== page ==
Our Savior not only became man, lived among us and died on the cross for our sakes, but in his love for us, and because of his divine power, he arranged to leave to his Church the power to re-present once more to his heavenly Father and ours, his fully-atoning sacrifice of the cross under the Eucharistic form. He thus enabled us to partake of that sacrifice as our spiritual tournament during life. This is what our Savior did for us on Holy Thursday night in Jerusalem. That he could do it we have no doubt, because we admit he was God and man. He hid his divinity under the cloak of humanity while he was on earth as the incarnate Son. That he could hide his humanity, his body and blood, under the appearance of bread and wine is hardly any more difficult for divine power.

We have his own infallible word as witness and we have the indisputable fact that his disciples and their converts took him at his word, in the full literal since, from the very beginning of the Church. The Eucharist, or the Mass as it was called later, was the one and only corporate act of worship which the Christian community offered to God, from the very first days of the Church. And, it must be remembered, all the first Christians in Palestine and many of them outside of Palestine, were Jews. Into them were instilled from childhood the need and grave duty to offer sacrifices of thanksgiving, petition and placation to God. On becoming Christians, they ceased offering the Jewish sacrifices, for they were convinced that they had in the Eucharist the true sacrifice which replaced all the offerings prescribed in the Old Law. It was a true sacrifice, which of its very nature, gave infinite honor, infinite thanksgiving and infinite atonement to God.

With such evidence from sacred scripture, and from the tradition of the Church from its very infancy, it seems strange that some who still claim to be Christians say they cannot admit that Christ left us his real body and his real blood in the blessed Eucharist. If he did not, he deceived the Church, a statement which is blasphemous for anyone who admits Christ’s divine nature. The Church was not deceived.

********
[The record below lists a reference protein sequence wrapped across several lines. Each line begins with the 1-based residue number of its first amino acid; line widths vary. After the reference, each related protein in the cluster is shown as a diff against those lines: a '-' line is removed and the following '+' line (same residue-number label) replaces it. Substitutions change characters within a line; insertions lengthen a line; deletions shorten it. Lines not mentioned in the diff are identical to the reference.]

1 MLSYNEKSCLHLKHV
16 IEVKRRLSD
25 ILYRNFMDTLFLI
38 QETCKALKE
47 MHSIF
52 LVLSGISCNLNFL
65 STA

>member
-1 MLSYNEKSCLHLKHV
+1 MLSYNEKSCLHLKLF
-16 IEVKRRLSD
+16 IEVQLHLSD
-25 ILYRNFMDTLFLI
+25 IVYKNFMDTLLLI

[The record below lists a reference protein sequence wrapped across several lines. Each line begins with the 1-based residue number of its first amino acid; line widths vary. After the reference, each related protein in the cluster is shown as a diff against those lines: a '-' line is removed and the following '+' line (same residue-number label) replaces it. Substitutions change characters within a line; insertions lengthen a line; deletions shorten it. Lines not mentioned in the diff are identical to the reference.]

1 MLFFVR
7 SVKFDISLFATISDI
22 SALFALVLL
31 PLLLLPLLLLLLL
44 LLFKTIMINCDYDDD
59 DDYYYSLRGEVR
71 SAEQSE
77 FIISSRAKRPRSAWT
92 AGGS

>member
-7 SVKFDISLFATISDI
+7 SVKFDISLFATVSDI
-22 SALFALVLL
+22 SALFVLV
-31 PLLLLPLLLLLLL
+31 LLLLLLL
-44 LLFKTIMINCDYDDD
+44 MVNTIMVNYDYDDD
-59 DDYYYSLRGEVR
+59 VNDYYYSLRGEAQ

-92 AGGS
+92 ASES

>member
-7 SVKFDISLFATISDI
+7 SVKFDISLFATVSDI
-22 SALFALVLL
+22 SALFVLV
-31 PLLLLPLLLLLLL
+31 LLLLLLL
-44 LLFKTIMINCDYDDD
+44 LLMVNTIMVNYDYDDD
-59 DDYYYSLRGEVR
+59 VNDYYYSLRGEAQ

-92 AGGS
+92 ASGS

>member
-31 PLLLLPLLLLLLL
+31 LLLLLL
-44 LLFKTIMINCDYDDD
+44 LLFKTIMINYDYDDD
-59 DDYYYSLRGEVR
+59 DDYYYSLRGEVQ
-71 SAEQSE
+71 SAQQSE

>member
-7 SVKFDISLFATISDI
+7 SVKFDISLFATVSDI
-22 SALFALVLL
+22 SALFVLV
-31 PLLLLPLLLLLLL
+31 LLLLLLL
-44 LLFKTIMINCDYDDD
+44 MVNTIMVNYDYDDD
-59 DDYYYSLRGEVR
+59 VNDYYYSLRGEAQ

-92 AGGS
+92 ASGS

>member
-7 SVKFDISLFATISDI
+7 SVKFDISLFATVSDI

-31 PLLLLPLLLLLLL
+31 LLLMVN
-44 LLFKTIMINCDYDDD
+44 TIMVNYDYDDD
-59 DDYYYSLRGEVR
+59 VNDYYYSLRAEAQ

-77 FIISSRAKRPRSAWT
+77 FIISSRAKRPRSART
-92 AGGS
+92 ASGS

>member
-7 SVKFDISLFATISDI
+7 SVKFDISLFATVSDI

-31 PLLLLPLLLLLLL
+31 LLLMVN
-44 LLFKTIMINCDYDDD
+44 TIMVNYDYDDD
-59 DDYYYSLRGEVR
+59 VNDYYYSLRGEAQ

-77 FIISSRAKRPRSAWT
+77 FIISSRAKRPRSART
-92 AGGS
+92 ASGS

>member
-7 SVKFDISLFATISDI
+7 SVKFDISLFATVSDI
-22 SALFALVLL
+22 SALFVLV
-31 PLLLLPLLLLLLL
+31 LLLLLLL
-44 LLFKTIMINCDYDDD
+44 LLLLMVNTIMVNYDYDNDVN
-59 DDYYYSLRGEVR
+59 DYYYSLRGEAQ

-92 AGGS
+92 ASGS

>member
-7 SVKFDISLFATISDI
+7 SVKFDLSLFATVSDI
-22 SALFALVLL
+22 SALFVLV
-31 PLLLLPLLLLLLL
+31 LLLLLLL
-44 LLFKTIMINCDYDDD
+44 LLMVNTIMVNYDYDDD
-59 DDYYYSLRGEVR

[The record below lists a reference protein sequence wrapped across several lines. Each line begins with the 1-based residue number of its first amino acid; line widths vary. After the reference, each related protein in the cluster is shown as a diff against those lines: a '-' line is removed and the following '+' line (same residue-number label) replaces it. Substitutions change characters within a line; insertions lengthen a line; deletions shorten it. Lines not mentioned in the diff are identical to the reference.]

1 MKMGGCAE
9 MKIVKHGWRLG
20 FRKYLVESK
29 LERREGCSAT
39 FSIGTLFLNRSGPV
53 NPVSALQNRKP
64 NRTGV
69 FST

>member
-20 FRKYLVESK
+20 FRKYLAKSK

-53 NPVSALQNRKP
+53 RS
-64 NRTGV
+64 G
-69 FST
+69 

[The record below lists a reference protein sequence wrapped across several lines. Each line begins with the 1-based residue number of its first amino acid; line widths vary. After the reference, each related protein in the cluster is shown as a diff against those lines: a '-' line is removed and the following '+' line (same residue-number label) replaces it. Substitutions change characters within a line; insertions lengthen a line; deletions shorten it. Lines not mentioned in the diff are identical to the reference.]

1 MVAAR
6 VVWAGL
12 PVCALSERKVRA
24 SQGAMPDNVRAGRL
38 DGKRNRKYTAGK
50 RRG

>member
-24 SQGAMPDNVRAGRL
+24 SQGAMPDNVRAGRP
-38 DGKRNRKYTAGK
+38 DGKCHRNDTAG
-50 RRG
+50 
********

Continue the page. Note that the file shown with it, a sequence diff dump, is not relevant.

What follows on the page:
“Thou has said it, O Lord, and thy word is true,” this is the solid basis of our belief in the Blessed Eucharist as a sacrifice and as a sacrament. As a sacrifice: every time we participate in the celebration of the Mass we are offering a perfectly acceptable sacrifice to God; we join together as his Chosen People to rend him the thanksgiving, the honor and the atonement we owe him. When we partake of that adorable sacrifice and when we eat of the bread and drink of the wine which has become the body and blood of Christ, we receive Christ within us and we become intimately united with him and with one another.

“What return can I make to the Lord for all he has done for me?” The answer is: almost nothing or very little indeed. My finite love is puny indeed beside the infinite love of God. But that does not exempt me from doing what I can. The widow’s mite was appreciated. I can attend the sacrifice of the Mass devoutly as often as I possibly can, and I can and should receive my Savior into my heart every time I participate in the Mass. I know that I am not worthy and never will be worthy to receive him under my roof. I am more unworthy perhaps than the Roman centurion who first said this to Christ, but it is not the healthy who have need of the physician but the sick. What greater source of help and strength could I get than Christ himself, the very author of my salvation?

Excerpted from The Sunday Readings, Cycle B, Fr. Kevin O’Sullivan, O.F.M.